Regulatory measures of SEBI for Primary Market reforms in India

Primary Market Reforms in India – SEBI Guidelines

SEBI has introduced various guidelines as regulatory measures for capital issues. They are as below:

1. Disclosure of All Material Facts is made Compulsory: SEBI has made it compulsory for companies do disclose all the facts and risk factors  regarding the projects undertaken by the company. The basis on which the premium amount is calculated should also be disclosed by the company as per SEBI norms. SEBI also advises the code of ethics for advertising in media regarding the public issue.

Regulatory measures of SEBI for primary market reforms

Image: Regulatory measures of SEBI for primary market reforms

2. Encouragement to Initial Public 0ffers: In order to encourage Initial Public Offers (IPO) in the primary market, SEBI has permitted companies to determine the par value of shares issued by them. SEBI has allowed issues of IPOs to go for “Book Building” – i.e. reserve and allot shares to individual investors. But the issuer will have to disclose the price, the issue size and the number of securities to be offered to the public.

3. Increase of Popularity to Private Placement Market: In recent years, private placement market has become popular with issuers because of stringent entry and disclosure norms for public issues. Besides low cost of issuance, ease of structuring investments and saving of time lag in issuance are the other causes responsible for the rapid growth of private placement market.

4. Underwriting has made Optional: To reduce the cost of issue in primary market, SEBI has made underwriting of issue optional. However, the condition that if an issue was not underwritten and was not able to collect 90% of the amount offered to the public, the entire amount collected would be refunded to the investor is still in force.

5. Issue of Due Diligence Certificate: The lead managers have to issue due diligence certificate, which has now been made part of the offer document.

6. Conditions regarding Application Size etc.: SEBI has raised the minimum application size and also the proportion of each issue allowed for firm allotment to institutions such as mutual funds.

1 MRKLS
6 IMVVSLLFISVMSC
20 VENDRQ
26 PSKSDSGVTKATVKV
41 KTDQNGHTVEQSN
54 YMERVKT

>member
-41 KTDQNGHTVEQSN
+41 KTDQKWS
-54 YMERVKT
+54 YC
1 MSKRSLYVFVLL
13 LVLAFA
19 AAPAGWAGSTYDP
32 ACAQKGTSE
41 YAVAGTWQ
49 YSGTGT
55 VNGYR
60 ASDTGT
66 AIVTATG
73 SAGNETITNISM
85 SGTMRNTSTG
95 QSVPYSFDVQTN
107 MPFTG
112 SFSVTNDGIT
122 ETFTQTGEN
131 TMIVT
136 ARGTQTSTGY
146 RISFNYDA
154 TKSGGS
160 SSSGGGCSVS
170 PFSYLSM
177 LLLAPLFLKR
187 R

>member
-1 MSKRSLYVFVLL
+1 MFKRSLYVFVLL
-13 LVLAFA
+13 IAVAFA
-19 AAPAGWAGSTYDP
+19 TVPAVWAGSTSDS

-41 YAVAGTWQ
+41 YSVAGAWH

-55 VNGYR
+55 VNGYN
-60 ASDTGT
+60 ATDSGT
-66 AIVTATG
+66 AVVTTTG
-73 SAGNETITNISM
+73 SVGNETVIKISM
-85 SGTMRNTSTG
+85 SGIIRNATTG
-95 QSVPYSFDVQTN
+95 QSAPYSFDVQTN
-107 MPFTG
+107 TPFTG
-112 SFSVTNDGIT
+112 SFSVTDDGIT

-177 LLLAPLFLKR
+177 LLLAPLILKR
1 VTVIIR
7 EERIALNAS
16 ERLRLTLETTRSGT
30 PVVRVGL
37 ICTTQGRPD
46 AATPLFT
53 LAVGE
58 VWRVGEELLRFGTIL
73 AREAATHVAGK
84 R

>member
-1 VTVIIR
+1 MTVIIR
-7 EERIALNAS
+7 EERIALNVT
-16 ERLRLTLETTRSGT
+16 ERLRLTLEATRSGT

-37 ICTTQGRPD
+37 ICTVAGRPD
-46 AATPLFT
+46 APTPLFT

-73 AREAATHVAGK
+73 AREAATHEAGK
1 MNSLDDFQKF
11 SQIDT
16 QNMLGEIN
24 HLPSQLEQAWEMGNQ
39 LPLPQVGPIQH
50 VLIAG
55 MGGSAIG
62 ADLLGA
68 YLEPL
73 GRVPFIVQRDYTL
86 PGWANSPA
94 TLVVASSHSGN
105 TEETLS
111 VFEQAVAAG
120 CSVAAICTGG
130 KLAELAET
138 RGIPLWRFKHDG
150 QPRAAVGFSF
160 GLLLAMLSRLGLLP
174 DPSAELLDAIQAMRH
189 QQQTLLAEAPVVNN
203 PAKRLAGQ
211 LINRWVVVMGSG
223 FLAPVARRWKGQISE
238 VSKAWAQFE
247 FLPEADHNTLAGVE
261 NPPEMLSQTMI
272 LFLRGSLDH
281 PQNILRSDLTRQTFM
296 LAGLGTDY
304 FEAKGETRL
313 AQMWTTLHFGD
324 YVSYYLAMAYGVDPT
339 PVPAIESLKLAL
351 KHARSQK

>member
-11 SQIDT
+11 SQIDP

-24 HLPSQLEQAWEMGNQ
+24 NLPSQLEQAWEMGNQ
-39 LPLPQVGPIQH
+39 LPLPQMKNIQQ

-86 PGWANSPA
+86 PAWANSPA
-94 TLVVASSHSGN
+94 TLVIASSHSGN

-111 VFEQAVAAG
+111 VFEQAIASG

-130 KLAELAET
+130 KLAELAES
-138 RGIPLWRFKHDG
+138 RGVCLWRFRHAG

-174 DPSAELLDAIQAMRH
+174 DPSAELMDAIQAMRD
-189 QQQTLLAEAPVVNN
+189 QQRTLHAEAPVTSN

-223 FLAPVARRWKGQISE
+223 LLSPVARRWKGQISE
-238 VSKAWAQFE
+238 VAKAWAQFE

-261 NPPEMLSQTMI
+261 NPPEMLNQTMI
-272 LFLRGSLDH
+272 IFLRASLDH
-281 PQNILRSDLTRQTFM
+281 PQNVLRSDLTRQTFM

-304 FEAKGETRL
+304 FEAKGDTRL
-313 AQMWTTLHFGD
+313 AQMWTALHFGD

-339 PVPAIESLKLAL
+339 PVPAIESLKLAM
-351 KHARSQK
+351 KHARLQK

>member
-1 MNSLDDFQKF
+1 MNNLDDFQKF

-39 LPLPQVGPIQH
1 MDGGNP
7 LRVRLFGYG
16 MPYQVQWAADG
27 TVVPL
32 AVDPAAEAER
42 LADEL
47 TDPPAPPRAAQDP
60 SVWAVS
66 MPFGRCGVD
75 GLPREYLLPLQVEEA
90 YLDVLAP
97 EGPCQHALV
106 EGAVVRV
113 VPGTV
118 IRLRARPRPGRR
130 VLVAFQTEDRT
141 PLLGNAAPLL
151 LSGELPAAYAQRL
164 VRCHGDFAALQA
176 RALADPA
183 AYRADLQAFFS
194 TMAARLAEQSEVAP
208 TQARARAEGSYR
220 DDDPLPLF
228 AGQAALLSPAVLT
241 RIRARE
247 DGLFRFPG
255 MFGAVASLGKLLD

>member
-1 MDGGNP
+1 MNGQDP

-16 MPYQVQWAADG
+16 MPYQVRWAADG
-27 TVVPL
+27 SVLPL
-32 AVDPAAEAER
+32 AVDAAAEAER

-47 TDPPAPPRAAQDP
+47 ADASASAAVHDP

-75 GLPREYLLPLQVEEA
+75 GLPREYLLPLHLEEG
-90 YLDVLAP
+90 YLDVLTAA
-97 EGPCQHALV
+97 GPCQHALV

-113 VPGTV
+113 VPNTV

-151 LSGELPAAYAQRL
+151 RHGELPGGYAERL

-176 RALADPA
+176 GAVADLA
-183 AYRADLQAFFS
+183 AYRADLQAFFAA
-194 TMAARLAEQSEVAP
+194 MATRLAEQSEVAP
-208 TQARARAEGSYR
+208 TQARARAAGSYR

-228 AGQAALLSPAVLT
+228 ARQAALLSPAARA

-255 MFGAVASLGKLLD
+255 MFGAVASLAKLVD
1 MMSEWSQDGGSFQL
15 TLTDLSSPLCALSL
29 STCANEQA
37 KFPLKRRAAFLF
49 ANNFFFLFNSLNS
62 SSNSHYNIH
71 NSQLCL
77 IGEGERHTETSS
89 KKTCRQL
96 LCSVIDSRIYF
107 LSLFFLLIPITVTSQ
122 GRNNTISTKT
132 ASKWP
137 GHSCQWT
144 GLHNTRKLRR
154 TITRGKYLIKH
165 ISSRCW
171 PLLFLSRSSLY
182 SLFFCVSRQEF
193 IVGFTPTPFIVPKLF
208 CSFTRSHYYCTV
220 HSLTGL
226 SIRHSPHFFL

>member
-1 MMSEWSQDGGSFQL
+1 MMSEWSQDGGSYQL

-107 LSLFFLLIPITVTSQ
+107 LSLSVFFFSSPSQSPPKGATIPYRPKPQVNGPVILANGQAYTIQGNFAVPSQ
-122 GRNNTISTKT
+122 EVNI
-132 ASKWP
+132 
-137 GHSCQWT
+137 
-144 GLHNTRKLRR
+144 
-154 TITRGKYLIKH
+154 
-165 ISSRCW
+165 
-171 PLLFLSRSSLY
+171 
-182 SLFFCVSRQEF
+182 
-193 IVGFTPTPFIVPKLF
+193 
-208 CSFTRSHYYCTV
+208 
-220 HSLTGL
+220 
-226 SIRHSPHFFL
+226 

7. Regulation of Merchant Banking: SEBI has brought Merchant banking under its regulatory framework. The merchant bankers are now to be authorized by SEBI. Merchant bankers, now have a greater degree of accountability in the offer document and issue process.

8. Imposition of Compulsory Deposit on Companies making Public Issues: In order to induce companies to exercise greater care and diligence for timely action in matters relating to the public issues of capital, SEBI has advised stock exchanges to collect from companies making public issues, a deposit of one per cent of the issue amount which could be forfeited in case of non-compliance of the provisions of the listing agreement and, non-dispatch of refund orders and share certificates by registered post within the prescribed time.

9. Reforms as to Mutual Funds: The Government has now permitted the setting up of private mutual funds and a few have already been set up. UTI has now been brought under the regulatory jurisdiction of SEBI. All mutual funds are allowed to apply for firm allotments in public issues. To improve the scope of investments by mutual funds, the latter are permitted to underwrite public issues. Further, SEBI has relaxed the guidelines for investment in money market instruments. Finally, SEBI has issued fresh guidelines for advertising by mutual funds.

10. Vetting of Offer Document: SEBI vets offer documents to make sure that the company listing the shares has made all disclosures in it. All the guidelines and regulatory measures of capital issues are meant to promote healthy and efficient functioning of the issue market (or the primary market).

Despite all these steps, there are flagrant breaches of issue procedures through collusion between unscrupulous promoters and corrupt officials in the lead banks and even of the top officials of SEBI.

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